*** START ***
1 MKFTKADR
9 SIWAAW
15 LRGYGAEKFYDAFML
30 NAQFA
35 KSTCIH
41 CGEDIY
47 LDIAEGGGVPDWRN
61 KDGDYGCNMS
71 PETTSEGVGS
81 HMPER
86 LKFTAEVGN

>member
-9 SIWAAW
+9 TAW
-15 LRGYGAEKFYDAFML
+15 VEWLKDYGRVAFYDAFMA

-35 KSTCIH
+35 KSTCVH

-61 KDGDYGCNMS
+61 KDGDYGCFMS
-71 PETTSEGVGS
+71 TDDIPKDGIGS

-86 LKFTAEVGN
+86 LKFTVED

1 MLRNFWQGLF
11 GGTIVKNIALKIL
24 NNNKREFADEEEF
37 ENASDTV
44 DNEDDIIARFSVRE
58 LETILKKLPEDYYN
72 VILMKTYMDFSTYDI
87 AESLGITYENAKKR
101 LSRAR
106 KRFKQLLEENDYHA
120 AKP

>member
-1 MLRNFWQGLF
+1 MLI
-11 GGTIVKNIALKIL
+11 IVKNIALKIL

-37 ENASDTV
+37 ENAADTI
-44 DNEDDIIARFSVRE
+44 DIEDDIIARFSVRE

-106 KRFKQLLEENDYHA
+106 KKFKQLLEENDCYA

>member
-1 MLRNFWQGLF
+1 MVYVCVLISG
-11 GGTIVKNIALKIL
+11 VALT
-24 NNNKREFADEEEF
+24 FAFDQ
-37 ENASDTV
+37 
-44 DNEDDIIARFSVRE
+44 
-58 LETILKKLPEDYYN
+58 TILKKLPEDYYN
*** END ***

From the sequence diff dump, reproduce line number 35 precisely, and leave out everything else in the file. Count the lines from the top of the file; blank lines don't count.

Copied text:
120 AKP